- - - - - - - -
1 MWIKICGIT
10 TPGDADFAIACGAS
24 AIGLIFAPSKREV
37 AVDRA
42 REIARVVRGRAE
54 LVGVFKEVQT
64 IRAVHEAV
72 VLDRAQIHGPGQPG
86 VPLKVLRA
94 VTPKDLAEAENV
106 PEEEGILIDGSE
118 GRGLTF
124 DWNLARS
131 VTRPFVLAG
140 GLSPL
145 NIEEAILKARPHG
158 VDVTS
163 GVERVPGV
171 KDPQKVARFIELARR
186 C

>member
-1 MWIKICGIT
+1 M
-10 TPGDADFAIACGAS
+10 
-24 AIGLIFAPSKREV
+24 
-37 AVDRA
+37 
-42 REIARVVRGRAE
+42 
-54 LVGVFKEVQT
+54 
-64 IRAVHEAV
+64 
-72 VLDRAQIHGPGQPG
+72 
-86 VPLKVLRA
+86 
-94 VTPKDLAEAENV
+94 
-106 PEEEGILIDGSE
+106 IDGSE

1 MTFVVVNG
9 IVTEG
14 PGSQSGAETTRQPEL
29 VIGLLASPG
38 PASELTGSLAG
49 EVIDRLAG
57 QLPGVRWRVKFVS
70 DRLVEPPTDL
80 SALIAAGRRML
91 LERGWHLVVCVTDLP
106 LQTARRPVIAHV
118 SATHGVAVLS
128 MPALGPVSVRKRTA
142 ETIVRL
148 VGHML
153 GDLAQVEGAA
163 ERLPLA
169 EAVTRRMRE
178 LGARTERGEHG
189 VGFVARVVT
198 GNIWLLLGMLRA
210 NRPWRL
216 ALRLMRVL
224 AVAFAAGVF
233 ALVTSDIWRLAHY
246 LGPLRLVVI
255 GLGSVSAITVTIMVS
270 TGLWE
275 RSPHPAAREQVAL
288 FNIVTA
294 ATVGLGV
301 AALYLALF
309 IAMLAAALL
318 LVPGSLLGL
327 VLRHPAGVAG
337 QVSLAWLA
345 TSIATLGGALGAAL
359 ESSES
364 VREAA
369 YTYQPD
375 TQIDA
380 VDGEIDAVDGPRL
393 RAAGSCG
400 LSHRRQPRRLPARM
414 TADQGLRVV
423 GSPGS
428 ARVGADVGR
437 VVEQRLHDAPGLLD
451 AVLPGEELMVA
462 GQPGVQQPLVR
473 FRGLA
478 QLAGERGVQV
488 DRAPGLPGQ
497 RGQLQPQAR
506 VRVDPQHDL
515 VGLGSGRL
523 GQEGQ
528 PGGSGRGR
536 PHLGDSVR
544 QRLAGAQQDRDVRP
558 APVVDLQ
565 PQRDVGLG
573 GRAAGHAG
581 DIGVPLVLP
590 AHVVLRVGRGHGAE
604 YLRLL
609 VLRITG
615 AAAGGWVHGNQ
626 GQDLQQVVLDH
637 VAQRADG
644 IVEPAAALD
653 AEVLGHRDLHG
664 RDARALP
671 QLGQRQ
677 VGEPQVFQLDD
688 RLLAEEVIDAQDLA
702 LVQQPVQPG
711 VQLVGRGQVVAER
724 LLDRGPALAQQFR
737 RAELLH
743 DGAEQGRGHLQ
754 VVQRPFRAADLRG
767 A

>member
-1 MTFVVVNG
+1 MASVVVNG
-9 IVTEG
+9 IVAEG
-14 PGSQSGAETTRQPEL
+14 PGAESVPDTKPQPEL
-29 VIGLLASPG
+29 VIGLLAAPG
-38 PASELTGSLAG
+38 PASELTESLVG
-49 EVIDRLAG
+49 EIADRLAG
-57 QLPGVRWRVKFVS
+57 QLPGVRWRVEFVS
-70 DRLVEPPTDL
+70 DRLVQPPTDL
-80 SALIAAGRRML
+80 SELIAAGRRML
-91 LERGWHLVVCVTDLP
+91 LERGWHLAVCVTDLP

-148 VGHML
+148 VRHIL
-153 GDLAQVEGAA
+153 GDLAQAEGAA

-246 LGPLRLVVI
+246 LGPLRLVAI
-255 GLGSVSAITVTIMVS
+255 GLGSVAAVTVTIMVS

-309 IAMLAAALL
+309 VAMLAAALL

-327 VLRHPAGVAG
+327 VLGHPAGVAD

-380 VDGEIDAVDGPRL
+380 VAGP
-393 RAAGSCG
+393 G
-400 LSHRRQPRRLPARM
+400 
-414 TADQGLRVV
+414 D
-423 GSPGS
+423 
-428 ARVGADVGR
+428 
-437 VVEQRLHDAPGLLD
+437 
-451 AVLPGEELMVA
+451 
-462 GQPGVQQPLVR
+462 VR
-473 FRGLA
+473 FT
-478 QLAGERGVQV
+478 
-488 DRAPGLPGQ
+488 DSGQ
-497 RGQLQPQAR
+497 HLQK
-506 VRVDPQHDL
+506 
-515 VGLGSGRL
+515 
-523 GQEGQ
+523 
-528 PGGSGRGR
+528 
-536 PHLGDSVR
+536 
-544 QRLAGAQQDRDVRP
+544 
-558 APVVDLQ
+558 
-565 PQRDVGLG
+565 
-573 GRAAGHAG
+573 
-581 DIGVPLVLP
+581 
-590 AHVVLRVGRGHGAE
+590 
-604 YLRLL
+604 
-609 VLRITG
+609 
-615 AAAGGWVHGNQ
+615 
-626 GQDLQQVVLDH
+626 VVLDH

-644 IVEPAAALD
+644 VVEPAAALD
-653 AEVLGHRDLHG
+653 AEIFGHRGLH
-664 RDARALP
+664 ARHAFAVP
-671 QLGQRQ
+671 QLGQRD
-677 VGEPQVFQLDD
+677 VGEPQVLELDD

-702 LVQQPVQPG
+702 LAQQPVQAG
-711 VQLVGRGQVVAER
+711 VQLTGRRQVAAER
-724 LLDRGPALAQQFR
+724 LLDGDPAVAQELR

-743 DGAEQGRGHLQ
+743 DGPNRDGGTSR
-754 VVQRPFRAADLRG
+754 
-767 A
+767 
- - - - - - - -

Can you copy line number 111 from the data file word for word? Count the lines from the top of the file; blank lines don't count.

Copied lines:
615 AAAGGWVHGNQ